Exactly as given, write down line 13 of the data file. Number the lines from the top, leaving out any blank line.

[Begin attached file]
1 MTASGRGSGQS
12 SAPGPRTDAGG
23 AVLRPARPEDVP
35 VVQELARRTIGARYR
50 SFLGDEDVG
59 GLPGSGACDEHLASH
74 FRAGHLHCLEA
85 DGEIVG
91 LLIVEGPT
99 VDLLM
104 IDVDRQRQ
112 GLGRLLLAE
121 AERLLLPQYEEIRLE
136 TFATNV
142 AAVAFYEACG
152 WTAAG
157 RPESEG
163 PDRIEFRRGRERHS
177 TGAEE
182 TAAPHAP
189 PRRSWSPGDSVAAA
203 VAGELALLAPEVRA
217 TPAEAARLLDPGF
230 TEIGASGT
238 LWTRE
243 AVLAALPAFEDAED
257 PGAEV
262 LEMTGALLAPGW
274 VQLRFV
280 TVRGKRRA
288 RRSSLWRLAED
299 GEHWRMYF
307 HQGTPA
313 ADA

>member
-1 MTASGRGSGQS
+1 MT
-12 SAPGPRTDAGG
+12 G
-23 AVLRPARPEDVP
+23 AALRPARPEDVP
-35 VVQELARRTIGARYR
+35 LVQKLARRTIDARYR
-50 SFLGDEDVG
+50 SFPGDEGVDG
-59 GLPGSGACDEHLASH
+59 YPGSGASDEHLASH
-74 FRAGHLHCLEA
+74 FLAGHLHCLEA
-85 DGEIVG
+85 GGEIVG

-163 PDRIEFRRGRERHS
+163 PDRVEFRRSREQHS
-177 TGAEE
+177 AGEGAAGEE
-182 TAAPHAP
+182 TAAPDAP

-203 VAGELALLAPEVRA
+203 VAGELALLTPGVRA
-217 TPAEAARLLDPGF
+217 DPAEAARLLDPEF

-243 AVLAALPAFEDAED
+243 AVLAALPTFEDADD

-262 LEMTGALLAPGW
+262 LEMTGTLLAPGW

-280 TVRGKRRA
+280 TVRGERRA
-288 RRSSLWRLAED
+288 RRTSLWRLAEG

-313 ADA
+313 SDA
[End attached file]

121 AERLLLPQYEEIRLE